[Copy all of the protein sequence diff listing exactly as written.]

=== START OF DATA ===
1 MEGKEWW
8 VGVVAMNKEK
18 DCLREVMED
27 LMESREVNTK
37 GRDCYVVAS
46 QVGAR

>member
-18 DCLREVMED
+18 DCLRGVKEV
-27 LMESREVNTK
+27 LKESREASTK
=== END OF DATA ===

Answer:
1 MEGKEWW
8 VGVVAMNKEK
18 DCLREVMED
27 LMESREVNTK
37 GRDCYVVAS
46 QVGAR

>member
-18 DCLREVMED
+18 DCLRGVKEV
-27 LMESREVNTK
+27 LKESREASTK